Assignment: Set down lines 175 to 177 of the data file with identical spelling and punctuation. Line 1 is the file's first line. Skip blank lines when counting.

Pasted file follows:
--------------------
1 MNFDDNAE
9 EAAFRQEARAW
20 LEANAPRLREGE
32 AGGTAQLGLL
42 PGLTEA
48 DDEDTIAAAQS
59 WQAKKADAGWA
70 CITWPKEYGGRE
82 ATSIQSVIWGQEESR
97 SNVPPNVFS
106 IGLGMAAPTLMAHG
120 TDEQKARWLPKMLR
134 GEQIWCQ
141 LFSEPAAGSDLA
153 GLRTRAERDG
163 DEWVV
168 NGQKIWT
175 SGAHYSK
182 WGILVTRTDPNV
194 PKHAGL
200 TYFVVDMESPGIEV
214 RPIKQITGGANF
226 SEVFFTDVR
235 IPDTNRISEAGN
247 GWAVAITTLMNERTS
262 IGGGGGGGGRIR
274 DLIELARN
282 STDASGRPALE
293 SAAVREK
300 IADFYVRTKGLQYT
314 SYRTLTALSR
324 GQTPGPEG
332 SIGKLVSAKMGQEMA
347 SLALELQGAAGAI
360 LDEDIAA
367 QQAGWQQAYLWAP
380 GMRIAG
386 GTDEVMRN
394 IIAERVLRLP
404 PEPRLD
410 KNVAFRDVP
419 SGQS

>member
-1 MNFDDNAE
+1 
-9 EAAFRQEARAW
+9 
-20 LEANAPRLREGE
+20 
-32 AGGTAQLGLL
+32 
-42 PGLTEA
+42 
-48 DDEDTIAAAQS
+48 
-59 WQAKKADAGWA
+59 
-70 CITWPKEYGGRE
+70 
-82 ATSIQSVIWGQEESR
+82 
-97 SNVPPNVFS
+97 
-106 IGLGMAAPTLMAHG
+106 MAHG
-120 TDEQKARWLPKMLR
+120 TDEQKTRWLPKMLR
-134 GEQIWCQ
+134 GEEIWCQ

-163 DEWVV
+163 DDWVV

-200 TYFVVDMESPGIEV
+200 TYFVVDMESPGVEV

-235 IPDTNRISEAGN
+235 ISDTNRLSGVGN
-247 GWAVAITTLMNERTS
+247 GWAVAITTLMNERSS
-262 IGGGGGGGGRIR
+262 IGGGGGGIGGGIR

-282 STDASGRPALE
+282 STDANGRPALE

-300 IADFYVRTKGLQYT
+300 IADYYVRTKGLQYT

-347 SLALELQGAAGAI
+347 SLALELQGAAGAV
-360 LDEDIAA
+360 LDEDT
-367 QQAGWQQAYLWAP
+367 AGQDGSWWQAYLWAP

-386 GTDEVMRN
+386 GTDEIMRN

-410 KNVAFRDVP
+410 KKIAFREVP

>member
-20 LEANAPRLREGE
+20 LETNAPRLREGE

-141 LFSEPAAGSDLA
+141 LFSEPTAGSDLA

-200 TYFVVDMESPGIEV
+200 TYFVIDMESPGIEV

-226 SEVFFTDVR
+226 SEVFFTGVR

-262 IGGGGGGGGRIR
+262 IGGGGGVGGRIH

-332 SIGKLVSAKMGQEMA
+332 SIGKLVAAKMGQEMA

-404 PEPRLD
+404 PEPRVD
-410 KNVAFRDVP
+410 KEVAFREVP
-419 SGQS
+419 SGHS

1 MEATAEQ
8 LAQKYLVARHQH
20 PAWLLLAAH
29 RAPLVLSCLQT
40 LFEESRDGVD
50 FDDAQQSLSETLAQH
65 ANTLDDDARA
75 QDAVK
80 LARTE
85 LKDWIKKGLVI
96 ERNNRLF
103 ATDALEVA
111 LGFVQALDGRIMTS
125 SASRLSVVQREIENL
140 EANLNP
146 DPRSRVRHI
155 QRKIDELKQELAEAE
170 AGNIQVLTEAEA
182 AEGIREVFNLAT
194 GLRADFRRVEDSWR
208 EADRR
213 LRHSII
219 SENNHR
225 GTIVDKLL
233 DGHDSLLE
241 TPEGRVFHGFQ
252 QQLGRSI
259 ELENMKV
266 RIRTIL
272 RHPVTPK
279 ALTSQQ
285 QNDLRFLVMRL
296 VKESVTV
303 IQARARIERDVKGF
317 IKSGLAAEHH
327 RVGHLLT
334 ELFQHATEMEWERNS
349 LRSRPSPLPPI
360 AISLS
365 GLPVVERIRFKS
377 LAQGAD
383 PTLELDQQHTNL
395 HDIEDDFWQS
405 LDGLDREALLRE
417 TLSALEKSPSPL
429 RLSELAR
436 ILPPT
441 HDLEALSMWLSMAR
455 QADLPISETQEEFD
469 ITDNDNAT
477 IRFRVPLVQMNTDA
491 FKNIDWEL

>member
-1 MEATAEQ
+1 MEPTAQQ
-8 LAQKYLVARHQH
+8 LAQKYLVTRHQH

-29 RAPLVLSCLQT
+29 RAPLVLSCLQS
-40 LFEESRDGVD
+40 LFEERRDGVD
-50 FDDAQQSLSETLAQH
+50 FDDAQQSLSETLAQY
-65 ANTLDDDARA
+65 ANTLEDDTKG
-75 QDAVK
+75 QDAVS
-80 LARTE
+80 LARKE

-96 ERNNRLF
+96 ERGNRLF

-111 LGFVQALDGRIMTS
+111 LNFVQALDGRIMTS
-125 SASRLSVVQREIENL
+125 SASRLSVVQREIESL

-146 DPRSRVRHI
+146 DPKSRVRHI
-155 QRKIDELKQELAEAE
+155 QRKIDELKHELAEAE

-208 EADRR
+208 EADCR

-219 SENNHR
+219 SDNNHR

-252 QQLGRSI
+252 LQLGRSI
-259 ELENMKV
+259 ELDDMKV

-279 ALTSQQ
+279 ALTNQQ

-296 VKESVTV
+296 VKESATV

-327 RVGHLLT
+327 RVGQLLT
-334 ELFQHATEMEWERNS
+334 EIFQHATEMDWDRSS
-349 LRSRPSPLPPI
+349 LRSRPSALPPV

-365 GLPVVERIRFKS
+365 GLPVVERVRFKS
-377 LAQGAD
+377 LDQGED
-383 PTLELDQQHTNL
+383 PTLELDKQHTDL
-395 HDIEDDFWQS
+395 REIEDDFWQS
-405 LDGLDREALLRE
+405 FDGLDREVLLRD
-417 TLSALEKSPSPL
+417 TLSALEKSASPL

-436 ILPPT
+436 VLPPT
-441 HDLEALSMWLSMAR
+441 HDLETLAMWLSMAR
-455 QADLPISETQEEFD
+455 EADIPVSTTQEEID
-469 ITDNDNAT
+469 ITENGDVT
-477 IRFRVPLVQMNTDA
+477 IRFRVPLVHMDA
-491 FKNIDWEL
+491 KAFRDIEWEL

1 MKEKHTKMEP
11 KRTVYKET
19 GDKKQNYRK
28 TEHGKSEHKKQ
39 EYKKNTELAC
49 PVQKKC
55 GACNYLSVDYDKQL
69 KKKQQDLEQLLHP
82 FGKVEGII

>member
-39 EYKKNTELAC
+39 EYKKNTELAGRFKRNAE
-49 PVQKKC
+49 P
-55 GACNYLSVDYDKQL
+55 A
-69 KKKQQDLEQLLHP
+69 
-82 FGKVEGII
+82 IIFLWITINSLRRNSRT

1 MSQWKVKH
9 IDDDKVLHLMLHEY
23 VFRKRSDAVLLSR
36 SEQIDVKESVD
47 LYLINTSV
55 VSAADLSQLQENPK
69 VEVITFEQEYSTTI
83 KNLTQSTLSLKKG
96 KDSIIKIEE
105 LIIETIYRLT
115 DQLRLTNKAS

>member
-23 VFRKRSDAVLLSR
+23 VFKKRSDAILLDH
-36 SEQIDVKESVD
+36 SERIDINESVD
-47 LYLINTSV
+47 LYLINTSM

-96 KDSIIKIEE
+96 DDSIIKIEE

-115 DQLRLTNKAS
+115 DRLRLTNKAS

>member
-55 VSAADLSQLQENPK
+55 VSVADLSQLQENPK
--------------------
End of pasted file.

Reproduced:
+50 FDDAQQSLSETLAQY
-65 ANTLDDDARA
+65 ANTLEDDTKG